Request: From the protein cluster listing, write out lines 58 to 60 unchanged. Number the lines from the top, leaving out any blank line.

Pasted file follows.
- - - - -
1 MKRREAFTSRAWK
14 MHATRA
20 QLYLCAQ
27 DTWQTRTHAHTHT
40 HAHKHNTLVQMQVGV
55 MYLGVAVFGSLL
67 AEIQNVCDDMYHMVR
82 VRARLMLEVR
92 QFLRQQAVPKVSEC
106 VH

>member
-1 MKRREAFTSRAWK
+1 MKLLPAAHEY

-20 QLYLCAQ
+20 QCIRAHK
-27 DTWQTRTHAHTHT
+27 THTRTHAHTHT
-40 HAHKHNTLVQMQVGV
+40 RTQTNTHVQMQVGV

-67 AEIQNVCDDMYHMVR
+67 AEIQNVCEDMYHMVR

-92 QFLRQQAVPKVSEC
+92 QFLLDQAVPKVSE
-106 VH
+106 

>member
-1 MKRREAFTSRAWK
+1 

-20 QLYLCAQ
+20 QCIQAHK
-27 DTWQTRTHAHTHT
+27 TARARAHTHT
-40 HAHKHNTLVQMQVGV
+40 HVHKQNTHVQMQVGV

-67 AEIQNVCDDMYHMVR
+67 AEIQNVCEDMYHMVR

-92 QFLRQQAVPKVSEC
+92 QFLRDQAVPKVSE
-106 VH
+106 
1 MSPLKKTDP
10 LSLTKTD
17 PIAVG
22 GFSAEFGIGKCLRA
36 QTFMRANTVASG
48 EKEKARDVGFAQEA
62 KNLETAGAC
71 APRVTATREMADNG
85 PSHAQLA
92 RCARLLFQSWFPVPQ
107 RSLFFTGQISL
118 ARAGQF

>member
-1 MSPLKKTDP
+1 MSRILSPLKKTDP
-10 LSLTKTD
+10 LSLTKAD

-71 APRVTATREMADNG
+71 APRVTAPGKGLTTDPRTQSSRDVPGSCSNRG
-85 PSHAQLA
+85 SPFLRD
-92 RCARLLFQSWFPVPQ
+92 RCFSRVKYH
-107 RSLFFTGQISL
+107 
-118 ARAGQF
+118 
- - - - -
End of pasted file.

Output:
-71 APRVTATREMADNG
+71 APRVTAPGKGLTTDPRTQSSRDVPGSCSNRG
-85 PSHAQLA